Field with corn and beans

Corn and Beans are Two of the Three Sisters


Understand a fraction 1/b as the quantity formed by 1 part when a whole is partitioned into b equal parts; understand a fraction a/b as the quantity formed by a parts of size 1/b.

Understand two fractions as equivalent (equal) if they are the same size, or the same point on a number line.


Describe the relationship between a series of historical events, scientific ideas or concepts, or steps in technical procedures in a text, using language that pertains to time, sequence, and cause/effect.

Questions this lesson plan will answer

  • Why is good dirt so important?
  • What’s crop rotation?
  • How did the Mandan, Hidatsa and Arikara keep the land healthy for centuries?
  • How are math and science used in agriculture?
  1. Play the game Fish Lake, (available to Growing Math schools, on iPad, Windows or Mac computers). If students do not have devices to access to the game, students can watch a video here.
  2. Explain that the problems of the sisters who were planting their fields with corn, squash and beans are about more than being fair, it is also good science.

Videos, PowerPoint and PDF

Videos teaching the standards are linked below. Each of these has accompanying PowerPoint and PDF links for teachers who would like to edit and expand on concepts, or print out and send home to students with limited Internet access.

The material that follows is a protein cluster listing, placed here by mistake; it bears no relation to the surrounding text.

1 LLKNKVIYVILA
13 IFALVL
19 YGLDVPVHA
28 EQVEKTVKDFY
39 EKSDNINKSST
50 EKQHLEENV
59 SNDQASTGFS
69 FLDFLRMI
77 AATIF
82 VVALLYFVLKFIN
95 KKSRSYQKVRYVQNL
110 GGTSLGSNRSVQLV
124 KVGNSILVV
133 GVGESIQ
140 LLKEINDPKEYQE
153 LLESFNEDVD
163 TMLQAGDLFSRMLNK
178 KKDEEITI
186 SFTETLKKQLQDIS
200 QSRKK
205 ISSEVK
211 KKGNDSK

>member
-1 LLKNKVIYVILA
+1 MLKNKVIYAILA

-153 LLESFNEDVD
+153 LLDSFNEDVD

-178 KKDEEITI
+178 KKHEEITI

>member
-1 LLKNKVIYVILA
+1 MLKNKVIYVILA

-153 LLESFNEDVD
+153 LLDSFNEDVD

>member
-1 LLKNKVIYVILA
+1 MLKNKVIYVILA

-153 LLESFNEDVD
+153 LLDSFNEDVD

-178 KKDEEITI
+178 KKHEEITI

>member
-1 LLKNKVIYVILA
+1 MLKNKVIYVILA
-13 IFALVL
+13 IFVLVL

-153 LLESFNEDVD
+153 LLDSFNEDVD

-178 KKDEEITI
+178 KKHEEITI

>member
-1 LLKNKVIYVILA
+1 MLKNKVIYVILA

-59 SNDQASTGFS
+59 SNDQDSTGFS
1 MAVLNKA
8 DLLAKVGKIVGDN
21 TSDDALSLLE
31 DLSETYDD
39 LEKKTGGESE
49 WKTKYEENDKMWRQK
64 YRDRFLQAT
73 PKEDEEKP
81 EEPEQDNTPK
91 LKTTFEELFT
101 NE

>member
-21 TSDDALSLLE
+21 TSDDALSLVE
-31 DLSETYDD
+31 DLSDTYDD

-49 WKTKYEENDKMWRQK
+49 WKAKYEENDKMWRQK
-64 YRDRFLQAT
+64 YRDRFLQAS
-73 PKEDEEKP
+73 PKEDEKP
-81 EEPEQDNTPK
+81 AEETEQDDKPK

What is half? This short (1:40) video explains that one-half is two equal parts, with examples of one-half as a distance between two points or as a shape divided into two parts.

Is one-half fair? Another short (1:22) video explaining that 1/2 is one of two equal parts, with examples from gardens. This concept is demonstrated by physically dragging one object over the other to see if the sizes are the exact same. Other examples include splitting a deer into two parts (weird), dividing six blankets into two equal shares and two deer each eating half of eight bushes. It is mentioned in passing that two halves make up one whole. You may want to emphasize this concept in your teaching.

Adding and comparing fractions with like (common) denominators – This two-minute animated video defines the terms ‘denominator’ and ‘numerator’. It also gives examples of comparing fractions using shapes, how much work each person has done and that stereotypical fraction example – pizza. Students are introduced to adding fractions with like denominators.


This presentation defines the words “soil” and “rotation” and gives an explanation of how crop rotation maintained healthy soil. Download it as a PDF or as a PowerPoint.

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